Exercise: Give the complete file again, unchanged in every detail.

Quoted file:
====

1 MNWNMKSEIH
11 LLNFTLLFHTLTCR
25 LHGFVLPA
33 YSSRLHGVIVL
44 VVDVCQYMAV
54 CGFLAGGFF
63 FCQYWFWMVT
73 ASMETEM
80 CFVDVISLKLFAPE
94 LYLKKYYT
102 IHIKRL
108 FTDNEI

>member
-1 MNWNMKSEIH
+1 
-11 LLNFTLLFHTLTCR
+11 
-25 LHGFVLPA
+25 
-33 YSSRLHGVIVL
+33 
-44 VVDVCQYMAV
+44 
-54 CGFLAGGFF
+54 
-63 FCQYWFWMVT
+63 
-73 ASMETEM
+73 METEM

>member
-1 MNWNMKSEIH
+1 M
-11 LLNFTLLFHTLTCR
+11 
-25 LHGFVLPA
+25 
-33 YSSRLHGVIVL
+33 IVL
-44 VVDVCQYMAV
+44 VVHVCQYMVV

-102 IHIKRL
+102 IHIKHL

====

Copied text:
1 MNWNMKSEIH
11 LLNFTLLFHTLTCR
25 LHGFVLPA
33 YSSRLHGVIVL
44 VVDVCQYMAV
54 CGFLAGGFF
63 FCQYWFWMVT
73 ASMETEM
80 CFVDVISLKLFAPE
94 LYLKKYYT
102 IHIKRL
108 FTDNEI

>member
-1 MNWNMKSEIH
+1 
-11 LLNFTLLFHTLTCR
+11 
-25 LHGFVLPA
+25 
-33 YSSRLHGVIVL
+33 
-44 VVDVCQYMAV
+44 
-54 CGFLAGGFF
+54 
-63 FCQYWFWMVT
+63 
-73 ASMETEM
+73 METEM

>member
-1 MNWNMKSEIH
+1 M
-11 LLNFTLLFHTLTCR
+11 
-25 LHGFVLPA
+25 
-33 YSSRLHGVIVL
+33 IVL
-44 VVDVCQYMAV
+44 VVHVCQYMVV

-102 IHIKRL
+102 IHIKHL